I am a little limited to what I have been able to test in this arena. I do not do any major video playing or any real intense calculations. In my experience and for all practical purposes, they both perform equally well. I have tested some rather large spreadsheets with Documents To Go and rather large databases in SmartList To Go. In every side-by-side comparison, there is not a noticeable difference in the two.
If you want attention, get the Sony! Every time I pull the NX70V out in a meeting, the meeting is interrupted, and the attendees are more interested in the Sony than the speaker. In addition, I usually have to spend time after the meeting answering questions.
For those folks paying attention in the meeting, I get a similar response from the Palm. It is just a little less conspicuous. With the Palm, I do not interrupt the meeting when I need to take some notes.
Of course, this is a personal preference. Personally, I prefer a low profile.
How about Sony's jog wheel on the side? How about Palm's five-way button on the front? More than likely, this is a personal preference, but I prefer the five-way button on the Palm device? You just have more functionality. With the five-way button, you have four directions (up, down, left, and right) and a select button in the middle. Hold the select button down, and Palm adds another function (takes you back to the list of applications). If I added correctly, Palm's five-way button actually gives you six functions when the unit is on. Palm also adds two functions to the unit when the device it off. Pushing the select button once, the clock is displayed for a few seconds. Press the select button twice, and it turns on the Palm.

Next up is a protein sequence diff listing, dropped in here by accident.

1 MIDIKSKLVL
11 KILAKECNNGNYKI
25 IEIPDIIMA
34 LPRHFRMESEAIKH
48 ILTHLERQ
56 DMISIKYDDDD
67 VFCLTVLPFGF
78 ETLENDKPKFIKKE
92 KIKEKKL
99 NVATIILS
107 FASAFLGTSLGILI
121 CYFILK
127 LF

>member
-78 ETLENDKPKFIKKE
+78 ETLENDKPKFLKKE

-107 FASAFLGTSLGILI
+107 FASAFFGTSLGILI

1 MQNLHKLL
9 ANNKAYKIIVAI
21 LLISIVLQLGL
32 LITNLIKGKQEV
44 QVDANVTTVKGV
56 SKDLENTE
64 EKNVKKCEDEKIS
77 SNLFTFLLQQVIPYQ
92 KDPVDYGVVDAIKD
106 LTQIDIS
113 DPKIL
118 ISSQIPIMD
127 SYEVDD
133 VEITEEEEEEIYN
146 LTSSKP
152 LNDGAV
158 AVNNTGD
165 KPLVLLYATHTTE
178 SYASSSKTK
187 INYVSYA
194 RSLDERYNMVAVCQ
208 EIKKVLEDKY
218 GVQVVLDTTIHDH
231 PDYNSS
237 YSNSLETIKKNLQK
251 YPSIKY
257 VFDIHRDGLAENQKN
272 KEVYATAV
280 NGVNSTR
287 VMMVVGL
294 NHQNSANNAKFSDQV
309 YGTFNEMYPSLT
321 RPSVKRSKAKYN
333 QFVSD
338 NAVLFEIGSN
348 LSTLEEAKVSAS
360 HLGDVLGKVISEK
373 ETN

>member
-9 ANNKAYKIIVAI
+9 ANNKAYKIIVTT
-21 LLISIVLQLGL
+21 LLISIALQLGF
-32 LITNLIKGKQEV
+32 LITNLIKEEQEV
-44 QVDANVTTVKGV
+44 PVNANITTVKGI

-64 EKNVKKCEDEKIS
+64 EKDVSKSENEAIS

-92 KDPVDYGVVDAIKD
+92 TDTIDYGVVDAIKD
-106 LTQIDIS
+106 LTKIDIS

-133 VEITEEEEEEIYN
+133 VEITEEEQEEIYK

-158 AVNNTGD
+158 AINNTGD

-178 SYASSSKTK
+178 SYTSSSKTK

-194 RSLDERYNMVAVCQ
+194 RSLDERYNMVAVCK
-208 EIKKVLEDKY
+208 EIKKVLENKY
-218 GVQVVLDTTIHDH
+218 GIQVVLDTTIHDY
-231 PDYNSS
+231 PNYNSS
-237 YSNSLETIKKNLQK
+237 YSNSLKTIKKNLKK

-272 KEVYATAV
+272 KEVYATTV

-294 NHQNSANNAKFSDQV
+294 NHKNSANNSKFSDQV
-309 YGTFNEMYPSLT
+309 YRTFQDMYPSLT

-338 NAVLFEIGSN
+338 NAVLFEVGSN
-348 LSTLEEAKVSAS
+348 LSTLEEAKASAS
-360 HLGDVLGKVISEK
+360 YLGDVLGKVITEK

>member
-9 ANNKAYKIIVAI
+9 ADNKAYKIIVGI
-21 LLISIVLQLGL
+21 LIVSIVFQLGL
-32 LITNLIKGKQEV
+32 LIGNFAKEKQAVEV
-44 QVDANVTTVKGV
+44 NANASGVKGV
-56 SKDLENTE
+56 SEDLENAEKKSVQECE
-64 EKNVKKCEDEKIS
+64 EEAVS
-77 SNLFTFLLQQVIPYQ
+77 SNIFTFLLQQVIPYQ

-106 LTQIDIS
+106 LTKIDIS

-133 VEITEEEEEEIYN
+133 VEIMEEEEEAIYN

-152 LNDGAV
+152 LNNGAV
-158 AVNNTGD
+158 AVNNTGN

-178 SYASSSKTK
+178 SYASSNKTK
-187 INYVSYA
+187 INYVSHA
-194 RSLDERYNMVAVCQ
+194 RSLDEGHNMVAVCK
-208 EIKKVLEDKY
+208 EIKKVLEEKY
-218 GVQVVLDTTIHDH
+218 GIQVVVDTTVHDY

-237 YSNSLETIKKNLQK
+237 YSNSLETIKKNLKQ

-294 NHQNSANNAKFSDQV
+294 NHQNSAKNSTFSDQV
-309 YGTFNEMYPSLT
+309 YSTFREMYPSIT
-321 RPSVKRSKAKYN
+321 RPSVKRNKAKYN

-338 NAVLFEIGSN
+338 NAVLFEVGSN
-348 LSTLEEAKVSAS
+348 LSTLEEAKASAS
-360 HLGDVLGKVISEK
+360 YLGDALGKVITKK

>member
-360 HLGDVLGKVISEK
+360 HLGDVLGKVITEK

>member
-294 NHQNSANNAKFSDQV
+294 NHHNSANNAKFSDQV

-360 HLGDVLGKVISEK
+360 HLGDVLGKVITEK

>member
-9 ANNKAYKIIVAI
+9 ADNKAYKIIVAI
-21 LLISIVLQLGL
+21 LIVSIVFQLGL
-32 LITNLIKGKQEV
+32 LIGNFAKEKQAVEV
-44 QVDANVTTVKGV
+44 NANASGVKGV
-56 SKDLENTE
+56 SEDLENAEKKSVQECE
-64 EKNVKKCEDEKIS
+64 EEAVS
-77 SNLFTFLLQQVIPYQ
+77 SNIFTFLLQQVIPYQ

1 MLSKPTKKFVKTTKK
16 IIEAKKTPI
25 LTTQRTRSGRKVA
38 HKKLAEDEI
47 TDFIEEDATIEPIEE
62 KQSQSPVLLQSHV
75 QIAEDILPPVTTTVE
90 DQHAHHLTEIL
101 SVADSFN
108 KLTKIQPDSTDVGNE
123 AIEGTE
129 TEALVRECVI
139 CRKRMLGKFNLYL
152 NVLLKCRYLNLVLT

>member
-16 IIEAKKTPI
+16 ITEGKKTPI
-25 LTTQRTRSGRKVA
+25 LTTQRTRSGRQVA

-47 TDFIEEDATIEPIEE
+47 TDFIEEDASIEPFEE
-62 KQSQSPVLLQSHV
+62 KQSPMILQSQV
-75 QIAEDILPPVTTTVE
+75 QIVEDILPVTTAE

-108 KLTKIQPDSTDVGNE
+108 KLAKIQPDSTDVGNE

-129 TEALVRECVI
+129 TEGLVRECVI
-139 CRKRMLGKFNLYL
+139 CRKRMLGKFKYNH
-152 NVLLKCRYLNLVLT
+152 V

Technically, the Sony has six functions, also. The jog dial goes up and down, plus you can press in the jog dial as a button. Keep the dial pressed, and you can scroll up and down for two more functions. Then, you have a back button just underneath the jog dial that takes you back to the previous screen, normally the list of applications. Unfortunately, the back button is a little difficult to press. In addition, pressing the jog dial while moving it up or down is also a cumbersome task. Realistically, the Sony has four functions: up, down, select, and back.
Palm's five-way button gives you more functionality and allows easy one-handed navigation from the moment you turn it on until you retrieve the information you need. It is quicker, more intuitive, and it also works if you are left-handed.
Note: I let a few left-handed people see both devices, and navigation on the Palm was a clear winner. The Sony's jog dial was too awkward to work with the right hand. I am right-handed, and I did not enjoy the Sony using my right hand instead of my left hand, either.
Both devices give you the basics (stylus, charging/sync cradle, etc). You do get a few more items for the multimedia functionality of the Sony model. There is a set of headphones for listening to the unit, and there is nice hand control with four switches. One for turning up and/or down the volume, one for previous and/or next track, one for play and/or stop, and one for a hold. The hold locks the control, so you will not accidentally bump the switches. The control plugs into the headphone jack just above the jog dial, and then the actual headphones plug into the control. A nice touch Sony carried over with their experience with portable audio equipment.
I will mention the clear plastic cover that comes with the Palm to cover the screen. When I first saw a picture of this, I thought is was pretty lame. After I got mine, I found it indispensable. It protects the front of the device by only adding a 1/16" of an inch to the thickness of the device. In addition, it is clear enough to view the screen without any distortion, and it still allows you to use the five-way button on the front of the unit. Thus, you can navigate and view information without even removing the cover. I was pleasantly surprised!